But for some elderly people, like Auranzeb's grandmother, the change is uncomfortable. "I am a bit scared of squatting across an open pit. And sitting in an enclosed place that stinks causes nausea," she adds.
Looking back, Sikandar says: "With so many people living in such close proximity, there was danger of outbreak of communicable diseases, especially cholera, which is usually the result of open defecation."
"Personal hygiene or even health awareness among the people is very poor here," says Asma Bano, a staff nurse working with Caritas. Scabies had reached an epidemic level just after diarrhoea and gastroenteritis had been brought under control. "It (scabies) has been contained now, although not completely and the NGOs have to keep an eye on it, visit the families, see to their dwellings from inside, or these people will go back to living the way they are used to."
"These people have always lived like this way, alongside the animals. The women were always malnourished and anaemic and they never had toilets in their homes, explains Dr Jawed Ali Khwaja, programme manager for health in Caritas, a Catholic organisation working in emergencies. "But what they must realise now is that they have been given a new lease of life, and of better quality, with so much work being carried out for their water and sanitation. So far, epidemics of waterborne and other communicable diseases have been averted. It must stay thus; otherwise another emergency will be at hand."
Along with toilets, CRS also constructed washrooms given the practice among villagers to bathe in the open. "Most children contract serious respiratory tract infections like pneumonia like this and given that they are poorly nourished, are quite susceptible to catching RTIs (respiratory tract infections)," adds Sikander.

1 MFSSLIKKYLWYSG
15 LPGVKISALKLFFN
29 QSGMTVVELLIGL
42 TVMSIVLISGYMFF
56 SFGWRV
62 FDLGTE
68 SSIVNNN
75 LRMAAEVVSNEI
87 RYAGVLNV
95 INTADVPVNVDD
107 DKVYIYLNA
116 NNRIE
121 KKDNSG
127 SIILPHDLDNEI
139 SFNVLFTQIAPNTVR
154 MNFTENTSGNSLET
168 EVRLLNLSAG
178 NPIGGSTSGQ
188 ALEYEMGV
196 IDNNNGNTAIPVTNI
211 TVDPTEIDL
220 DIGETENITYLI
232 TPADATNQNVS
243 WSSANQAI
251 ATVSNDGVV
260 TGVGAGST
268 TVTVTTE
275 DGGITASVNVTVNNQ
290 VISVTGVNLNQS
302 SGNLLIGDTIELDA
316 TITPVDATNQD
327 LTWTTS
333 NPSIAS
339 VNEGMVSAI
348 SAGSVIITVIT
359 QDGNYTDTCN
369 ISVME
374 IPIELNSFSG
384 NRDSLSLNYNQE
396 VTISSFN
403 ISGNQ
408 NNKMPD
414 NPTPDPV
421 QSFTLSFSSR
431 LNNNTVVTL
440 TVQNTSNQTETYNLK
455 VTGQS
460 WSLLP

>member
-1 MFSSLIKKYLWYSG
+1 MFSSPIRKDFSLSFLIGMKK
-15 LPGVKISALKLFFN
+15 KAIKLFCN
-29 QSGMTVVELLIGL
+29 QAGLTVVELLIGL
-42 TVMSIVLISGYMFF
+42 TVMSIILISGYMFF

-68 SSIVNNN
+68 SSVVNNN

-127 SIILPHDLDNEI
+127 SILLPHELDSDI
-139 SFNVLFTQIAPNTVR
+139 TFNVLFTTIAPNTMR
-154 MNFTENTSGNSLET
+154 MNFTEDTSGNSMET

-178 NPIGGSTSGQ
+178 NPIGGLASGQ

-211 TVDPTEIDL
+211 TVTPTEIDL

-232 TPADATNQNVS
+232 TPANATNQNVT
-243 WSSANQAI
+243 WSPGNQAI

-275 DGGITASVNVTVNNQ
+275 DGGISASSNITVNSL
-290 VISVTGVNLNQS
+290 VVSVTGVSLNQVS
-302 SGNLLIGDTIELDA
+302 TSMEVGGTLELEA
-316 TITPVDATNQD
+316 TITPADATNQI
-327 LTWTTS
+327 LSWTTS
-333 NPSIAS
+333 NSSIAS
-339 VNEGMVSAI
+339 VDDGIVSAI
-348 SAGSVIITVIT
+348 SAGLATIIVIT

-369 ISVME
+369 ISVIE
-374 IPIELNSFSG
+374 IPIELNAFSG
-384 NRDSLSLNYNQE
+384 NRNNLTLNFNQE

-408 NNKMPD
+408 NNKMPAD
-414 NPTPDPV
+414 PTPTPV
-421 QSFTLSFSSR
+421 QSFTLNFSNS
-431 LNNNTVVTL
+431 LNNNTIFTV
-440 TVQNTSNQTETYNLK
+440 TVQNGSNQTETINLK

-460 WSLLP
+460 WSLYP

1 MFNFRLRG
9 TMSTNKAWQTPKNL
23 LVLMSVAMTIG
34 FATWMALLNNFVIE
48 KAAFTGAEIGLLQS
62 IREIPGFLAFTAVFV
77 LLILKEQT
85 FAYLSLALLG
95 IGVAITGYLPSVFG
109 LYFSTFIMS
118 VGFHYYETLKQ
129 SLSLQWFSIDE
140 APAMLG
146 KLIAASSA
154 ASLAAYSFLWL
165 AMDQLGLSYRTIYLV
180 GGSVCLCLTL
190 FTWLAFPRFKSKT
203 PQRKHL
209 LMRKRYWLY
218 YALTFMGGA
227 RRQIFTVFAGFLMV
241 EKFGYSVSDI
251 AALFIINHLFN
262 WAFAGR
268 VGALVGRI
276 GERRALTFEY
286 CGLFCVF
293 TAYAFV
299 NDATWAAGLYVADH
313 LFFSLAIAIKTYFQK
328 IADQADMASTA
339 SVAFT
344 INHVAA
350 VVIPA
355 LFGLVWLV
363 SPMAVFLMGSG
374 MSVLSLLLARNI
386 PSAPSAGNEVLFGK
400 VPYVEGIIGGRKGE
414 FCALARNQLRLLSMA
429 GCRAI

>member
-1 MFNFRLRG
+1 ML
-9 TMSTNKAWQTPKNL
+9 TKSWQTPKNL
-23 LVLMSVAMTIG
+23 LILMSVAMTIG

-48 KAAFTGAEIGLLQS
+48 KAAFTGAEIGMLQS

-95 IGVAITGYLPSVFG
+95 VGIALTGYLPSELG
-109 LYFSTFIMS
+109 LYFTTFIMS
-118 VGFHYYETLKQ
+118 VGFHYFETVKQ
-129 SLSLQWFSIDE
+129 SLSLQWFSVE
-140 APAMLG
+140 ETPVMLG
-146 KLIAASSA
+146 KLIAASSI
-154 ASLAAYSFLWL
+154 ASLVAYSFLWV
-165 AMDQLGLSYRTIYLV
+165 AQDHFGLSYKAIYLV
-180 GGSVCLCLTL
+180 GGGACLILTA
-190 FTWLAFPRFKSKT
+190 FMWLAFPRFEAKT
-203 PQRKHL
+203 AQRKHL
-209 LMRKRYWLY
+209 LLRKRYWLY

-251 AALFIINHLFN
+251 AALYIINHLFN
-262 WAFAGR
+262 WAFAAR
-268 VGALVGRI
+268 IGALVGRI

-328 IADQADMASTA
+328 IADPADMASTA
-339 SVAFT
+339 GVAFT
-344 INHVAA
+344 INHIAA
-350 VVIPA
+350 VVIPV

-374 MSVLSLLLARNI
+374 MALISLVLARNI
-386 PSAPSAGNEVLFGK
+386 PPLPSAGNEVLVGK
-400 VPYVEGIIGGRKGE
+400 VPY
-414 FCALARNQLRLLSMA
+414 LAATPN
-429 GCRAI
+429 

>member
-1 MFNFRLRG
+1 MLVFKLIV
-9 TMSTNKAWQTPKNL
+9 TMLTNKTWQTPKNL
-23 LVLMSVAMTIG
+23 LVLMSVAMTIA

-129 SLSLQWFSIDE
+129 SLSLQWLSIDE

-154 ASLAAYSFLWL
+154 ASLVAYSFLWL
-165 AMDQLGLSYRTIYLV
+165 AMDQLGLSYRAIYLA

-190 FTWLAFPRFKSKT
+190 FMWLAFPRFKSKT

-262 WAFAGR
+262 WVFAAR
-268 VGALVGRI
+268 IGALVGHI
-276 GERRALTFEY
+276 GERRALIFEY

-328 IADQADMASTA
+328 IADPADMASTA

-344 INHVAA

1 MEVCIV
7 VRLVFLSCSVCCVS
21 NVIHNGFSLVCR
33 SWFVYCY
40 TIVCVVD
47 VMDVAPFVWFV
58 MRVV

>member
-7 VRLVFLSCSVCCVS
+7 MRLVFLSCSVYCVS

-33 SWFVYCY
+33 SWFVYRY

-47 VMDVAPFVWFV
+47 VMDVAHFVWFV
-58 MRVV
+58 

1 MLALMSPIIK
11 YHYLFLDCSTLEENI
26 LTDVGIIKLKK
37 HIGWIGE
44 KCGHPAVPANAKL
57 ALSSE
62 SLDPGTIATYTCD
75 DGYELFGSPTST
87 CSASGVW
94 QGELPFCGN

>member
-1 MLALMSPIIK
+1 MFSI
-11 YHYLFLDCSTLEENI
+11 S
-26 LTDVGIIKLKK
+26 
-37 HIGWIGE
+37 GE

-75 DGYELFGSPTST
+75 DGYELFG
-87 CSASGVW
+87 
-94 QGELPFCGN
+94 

With so many people using it, the pit toilet is fast getting filled. "But we'll dig up another pit and shift the material there," says Jan.
For women, she says, having a proper toilet has been a godsend. "Our privacy is insured now," Jan said, explaining that village women had to find a suitable place among the bushes to defecate, or wait till it was dark to relieve themselves. "Our backyard is not so filthy, nor does it stink. This means less embarrassment as well as decrease in diseases," the septuagenarian says knowingly.
A year on, Sikander and his team assessed the impact of the emergency latrines they had made in the villages and were staggered by the impact these have made. "With most pits filled, the villagers now want us to build pour flush ones."
CRS decided to build the 2,750 pour-flush toilets for communities that were not given the VIP latrines during the emergency phase. Sikander also says they are trying to modify the toilet designs so that the cost of building them can be halved.
CRS also repaired the destroyed water supply schemes, constructed new ones for the community and provided them with fibreglass water tanks with a capacity to store 1,000 litres.
"The earthquake destroyed the drinking water streams, some disappeared and new courses came up. After shelter, the second most fervent demand was repair of water, more than sanitation even," explains Sikander. He says the water quality in Siran Valley is still not as bad, but what is important is the management of the water that is available and how to bring it to the community.
The U.N. Children's Fund (UNICEF) has taken the lead in water and sanitation in the quake-hit areas. Terje Thodessen, the agency's principal emergency officer, says the goal is to minimise the risk of waterborne and sanitation-related diseases.
In the entire disaster zone, more than 80 projects have so far been completed. Up to 1,000 are planned for completion over the next two years.
UNICEF has helped build 35,000 latrines serving around 695,000 people and distributed 160,000 hygiene kits. It also aims to provide safe water to 1.5 million people and improved hygiene for 900,000 people, and has supported the repair of 195 rural water supply systems in 115 villages. (END/IPSAP/AWW/031006)